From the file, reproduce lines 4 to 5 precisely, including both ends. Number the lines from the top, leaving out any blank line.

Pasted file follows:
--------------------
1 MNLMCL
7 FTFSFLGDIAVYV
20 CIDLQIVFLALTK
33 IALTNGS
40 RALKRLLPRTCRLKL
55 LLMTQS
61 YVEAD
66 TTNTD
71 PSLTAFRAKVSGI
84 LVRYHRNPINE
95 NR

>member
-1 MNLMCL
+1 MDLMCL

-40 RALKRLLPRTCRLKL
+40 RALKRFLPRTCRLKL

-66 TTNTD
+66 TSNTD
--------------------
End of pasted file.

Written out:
33 IALTNGS
40 RALKRLLPRTCRLKL